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“Hire Other Writers! Make $25-50+ an Hour for Doing Almost Nothing!” (if you’re really lucky…)

A month doesn’t go by that I don’t get an email or two from a (clearly marketing-averse) commercial writer proposing, in various and sundry versions, the following:

“Since I’m sure you get plenty of overflow commercial freelancing work (not really, actually…), I’m wondering if you’ve ever thought about farming it out to others for a lower rate than you charge, and keeping the difference. If you do anything like that, I’d love to be considered…”, etc., etc., etc.

Ah yes, subcontracting. I’ve never gone down this road, but when I focus on the best possible outcome (i.e., solid, reliable subs, steady work, and $25-50 an hour for every hour they bill, with minimal work on my part ), it can sound awfully tempting.

Though, it’s when I think of the worst-case scenario that I come crashing down to earth: Flaky, unreliable subs whose work you have to redo, and for that same $25-50 an hour. AND, in most cases, you’re handling all payments—from clients and to contractors—and all that entails). Makes me tired thinking about it. Pass.

I know it can work out well. The key, of course, is to find those totally “count-on-able” resources happy to work for less (and often far less) than the going rate in return for steady work they don’t have to chase.

In TWFW (p. 230), I share a cool story of a freelance commercial writer out in Montana who did subcontracting right, waking up one day and realizing she’d just made $4K off her subs in the prior month. Sweet.

Recently, got this email from a reader:

Thank you again for your book and the regular encouragement you send out. My writing career has really taken off, and I’m faced with a (good) dilemma.

I’ve found my commercial writing niche. I have regular clients I ghostwrite for each week, and they’d all like more of my time. I only work part time, as I have school-age kids. But, I hate to keep turning down steady gigs!

What are your thoughts about subcontracting out ghostwriting gigs (i.e., ghostwriting for a ghostwriter). Given that I’ve signed NDA’s (non-disclosure agreements) with most of my clients, I can’t see how this would work. Just wondering if you’ve have any creative solutions or ideas.

I wrote back:

I don’t have a lot of experience with subcontracting, so I can’t give you first-hand advice here. That said, your situation may not be as hopeless as you think.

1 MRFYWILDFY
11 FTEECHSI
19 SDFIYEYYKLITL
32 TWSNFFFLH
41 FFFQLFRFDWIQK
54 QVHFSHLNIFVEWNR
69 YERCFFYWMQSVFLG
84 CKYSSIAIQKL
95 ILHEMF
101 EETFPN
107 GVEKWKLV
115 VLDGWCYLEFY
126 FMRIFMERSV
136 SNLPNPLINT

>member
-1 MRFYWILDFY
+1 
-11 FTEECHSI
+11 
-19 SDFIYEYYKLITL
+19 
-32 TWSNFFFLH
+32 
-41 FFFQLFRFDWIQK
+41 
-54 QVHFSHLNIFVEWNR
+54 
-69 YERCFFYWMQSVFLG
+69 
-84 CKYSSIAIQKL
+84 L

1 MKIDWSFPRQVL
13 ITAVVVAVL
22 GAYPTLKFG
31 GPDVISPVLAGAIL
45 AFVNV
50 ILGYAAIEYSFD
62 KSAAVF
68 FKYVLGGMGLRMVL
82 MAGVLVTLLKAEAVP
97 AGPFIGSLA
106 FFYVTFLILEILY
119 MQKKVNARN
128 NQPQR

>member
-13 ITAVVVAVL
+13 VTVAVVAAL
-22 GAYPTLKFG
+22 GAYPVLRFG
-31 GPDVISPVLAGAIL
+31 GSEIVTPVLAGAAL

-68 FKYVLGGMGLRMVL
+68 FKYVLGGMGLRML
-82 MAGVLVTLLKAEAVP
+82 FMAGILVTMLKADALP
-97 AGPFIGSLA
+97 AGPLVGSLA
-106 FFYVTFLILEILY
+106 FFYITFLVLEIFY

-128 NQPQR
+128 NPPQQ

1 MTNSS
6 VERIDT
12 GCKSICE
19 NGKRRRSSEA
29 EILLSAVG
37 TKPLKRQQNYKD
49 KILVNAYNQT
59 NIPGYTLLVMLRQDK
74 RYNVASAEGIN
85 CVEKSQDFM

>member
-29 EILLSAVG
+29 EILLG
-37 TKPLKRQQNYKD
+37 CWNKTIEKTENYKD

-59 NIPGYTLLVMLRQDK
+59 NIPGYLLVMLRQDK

If you were upfront with the client about how you were thinking of taking on a few writers to help you, ones you’d be personally overseeing every step of the way—they may not have a problem with it. Course, if they’re very attached to YOU and your skills and expertise in particular, it could make it trickier.

But again, make it clear you’ll be keeping very tight control over the creation of the content, and it can go a long way to easing their concerns. Also, if you couch it with the verbiage like, “I’m toying with the idea of…”, it gives you room to back-pedal, if indeed they express serious concerns about it.

And I really don’t think the NDA’s would be that big a problem. You could simply have your contractor sign them as well while explaining to the client that you will make it very clear to them how important non-disclosure is in our industry.

Subcontracting can be a tricky proposition, no question. It can also work out really well, if you find really good talented and reliable people to work with. If you don’t, obviously you can end up spending more time doing the same work than if you’d done it yourself.

Have you ever subcontracted out work—on a small or large scale?

If so, was it a good or bad experience?

What lessons have you learned from doing it?

Any other thoughts?

Want to be a guest blogger on TWFW Blog? I welcome your contribution to the Well-Fed writing community! Check out the guidelines here.

Instead of Just Sharing “What You Do” with Clients, Share “Who You Are”…

I went to a networking function recently, and struck up a conversation with a middle-aged gentleman who’d recently moved to Atlanta from Minneapolis. He offered event-production services including light/sound design, DJ’ing, and more.